Page Contents

Overview

A schema represents the definition of a model in LoopBack, with respect to the datasource juggler. Currently, we provide the @loopback/repository module, which provides special decorators for adding metadata to your TypeScript/JavaScript classes in order to use them with the legacy implementation of the Juggler.

Using Legacy Juggler

Defining a schema for use with the legacy juggler involves decorating your classes with the @model and @property decorators.

import { model, property } from '@loopback/repository';

@model()
export class Product extends Entity {
  @property({
    type: 'number',
    id: true,
    description: 'The unique identifier for a product',
  })
  id: number;

  @property({type: 'string'})
  name: string;

  @property({type: 'string'})
  slug: string;

  constructor(data?: Partial<Product>) {
    super(data);
  }
}

Model Decorator

The model decorator can be used without any additional parameters, or can take in a ModelDefinitionSyntax object which follows the general format provided in LoopBack 3:

{
@model({
  name: "Category",
  properties: {
    // define properties here.
  },
  settings: {
    // etc...
  }
})
class Category extends Entity {
  // etc...
}
}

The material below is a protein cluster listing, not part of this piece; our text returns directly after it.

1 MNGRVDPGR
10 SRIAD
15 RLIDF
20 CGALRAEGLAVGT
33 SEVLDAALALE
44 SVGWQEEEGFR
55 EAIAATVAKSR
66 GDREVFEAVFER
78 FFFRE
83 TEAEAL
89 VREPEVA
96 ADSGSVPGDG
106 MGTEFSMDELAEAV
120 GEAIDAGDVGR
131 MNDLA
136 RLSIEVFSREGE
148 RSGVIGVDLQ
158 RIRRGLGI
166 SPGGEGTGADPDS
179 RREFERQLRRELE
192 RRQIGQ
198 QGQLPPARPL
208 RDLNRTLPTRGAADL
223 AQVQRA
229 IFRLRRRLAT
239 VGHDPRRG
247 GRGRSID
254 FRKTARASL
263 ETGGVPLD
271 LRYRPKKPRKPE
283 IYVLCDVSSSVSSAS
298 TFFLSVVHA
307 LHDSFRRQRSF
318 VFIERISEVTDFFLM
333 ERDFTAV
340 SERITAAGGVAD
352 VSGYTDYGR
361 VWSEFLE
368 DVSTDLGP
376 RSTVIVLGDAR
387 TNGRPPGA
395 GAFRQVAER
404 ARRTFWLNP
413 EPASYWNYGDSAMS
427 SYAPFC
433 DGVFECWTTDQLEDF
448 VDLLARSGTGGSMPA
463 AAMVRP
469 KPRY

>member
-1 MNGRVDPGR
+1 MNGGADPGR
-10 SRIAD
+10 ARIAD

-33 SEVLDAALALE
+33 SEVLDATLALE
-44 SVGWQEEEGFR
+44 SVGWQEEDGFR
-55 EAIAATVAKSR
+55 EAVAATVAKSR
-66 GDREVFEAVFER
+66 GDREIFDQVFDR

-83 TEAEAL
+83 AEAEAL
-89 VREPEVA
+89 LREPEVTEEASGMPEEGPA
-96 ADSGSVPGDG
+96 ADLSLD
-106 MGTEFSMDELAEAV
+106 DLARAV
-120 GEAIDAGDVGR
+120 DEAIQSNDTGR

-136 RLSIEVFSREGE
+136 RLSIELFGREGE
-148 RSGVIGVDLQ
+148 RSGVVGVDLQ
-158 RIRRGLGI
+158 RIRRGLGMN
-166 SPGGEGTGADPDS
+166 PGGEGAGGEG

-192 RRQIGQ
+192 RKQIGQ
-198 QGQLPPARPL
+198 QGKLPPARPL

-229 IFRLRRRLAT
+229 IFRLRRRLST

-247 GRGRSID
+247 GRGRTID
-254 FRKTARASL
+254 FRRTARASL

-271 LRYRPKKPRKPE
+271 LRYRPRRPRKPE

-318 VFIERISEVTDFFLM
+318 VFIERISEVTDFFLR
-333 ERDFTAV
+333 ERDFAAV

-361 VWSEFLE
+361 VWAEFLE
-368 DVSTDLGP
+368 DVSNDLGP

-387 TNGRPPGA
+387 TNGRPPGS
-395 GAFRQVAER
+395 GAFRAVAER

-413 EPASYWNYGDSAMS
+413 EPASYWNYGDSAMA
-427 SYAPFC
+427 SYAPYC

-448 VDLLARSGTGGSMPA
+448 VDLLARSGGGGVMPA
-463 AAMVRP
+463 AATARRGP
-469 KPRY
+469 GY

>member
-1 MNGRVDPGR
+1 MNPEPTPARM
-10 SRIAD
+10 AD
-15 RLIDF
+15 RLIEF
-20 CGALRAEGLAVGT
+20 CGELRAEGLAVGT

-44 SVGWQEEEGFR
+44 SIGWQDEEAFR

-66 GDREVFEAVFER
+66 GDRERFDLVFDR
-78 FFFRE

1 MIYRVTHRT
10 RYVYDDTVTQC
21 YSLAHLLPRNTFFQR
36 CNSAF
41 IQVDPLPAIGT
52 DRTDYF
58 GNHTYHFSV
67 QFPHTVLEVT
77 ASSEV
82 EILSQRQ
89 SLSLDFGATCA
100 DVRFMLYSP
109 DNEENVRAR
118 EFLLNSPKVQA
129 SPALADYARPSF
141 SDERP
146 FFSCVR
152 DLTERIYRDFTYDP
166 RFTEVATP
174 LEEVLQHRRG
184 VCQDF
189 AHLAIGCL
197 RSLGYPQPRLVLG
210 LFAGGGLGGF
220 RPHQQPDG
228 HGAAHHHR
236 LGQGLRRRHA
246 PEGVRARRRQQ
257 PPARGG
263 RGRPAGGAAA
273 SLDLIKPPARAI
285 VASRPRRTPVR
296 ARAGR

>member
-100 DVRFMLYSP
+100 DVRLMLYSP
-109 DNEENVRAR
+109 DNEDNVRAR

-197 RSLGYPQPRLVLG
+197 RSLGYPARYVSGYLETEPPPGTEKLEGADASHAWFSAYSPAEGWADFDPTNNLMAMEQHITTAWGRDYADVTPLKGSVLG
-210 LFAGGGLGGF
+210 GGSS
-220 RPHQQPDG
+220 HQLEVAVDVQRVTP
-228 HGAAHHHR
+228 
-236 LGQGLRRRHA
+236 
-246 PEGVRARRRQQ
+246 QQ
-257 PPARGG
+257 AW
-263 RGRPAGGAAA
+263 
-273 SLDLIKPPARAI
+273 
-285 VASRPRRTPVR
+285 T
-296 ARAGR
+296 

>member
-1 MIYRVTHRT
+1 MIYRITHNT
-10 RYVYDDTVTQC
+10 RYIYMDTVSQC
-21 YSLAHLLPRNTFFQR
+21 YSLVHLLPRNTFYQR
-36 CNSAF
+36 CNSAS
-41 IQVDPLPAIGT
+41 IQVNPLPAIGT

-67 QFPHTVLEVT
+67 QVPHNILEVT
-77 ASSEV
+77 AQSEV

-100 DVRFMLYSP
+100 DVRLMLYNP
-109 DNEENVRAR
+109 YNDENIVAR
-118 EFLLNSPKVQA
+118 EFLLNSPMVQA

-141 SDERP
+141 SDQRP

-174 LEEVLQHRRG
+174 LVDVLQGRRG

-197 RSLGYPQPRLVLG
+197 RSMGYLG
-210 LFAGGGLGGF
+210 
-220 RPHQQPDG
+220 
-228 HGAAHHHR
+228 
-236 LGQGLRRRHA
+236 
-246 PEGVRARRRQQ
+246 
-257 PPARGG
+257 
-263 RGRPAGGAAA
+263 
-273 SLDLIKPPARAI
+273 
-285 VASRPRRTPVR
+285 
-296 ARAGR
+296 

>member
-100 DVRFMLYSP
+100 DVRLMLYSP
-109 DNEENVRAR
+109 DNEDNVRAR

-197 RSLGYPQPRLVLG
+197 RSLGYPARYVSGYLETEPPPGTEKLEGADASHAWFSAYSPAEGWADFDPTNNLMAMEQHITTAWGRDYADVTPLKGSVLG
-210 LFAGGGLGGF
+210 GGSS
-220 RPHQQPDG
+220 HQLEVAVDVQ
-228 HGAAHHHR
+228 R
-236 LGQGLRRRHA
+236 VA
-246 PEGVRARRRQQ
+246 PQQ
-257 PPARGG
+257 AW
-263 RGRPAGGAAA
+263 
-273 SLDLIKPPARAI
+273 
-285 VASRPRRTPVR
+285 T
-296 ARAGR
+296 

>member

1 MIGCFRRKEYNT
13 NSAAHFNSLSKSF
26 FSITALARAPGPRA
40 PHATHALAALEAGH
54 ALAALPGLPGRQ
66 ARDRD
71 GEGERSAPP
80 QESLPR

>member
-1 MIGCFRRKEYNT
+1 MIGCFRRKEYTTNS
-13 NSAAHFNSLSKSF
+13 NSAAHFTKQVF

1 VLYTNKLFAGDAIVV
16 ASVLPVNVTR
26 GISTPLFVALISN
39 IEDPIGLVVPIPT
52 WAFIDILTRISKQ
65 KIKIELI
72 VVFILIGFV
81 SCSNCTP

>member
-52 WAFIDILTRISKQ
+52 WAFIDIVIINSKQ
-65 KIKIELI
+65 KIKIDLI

Property Decorators

The property decorator takes in the same arguments used in LoopBack 3 for individual property entries:

@model()
class Product extends Entity {
  @property({
    name: "name",
    description: "The product's common name.",
    type: "string",
  })
  public name: string;
}

The complete list of valid attributes for property definitions can be found in LoopBack 3’s Model definition section

Defining Metadata By Hand?

You might be wondering why we have to redefine the type information when it’s already a part of the class definition.

The property type data isn’t available at runtime, only at compile time. This means that LoopBack Next would have to handle this metadata and retrieve it at runtime to define your types for you.

While this could be written to work with primitive types, more complex objects would require a vastly more involved form of compile-time parsing to build all of the metadata required to reconstruct your complex object relationships at runtime.

Additionally, even the primitive type handling wouldn’t be able to determine connector-specific properties you might want to apply to your individual types.

export class Category extends Entity {
  @property() name: string; // This would be easy.
  @property() products : Product[]; // This would be a lot more difficult!
  constructor(data?: Partial<Category>) {
    super(data);
  }
}

Other ORMs

You might decide to use an alternative ORM/ODM in your LoopBack application. Loopback v4 no longer expects you to provide your data in its own custom Model format for routing purposes, which means you are free to alter your classes to suit these ORMs/ODMs.

However, this also means that the provided schema decorators will serve no purpose for these ORMs/ODMs. Some of these frameworks may also provide decorators with conflicting names (ex. another @model decorator), which might warrant avoiding the provided juggler decorators.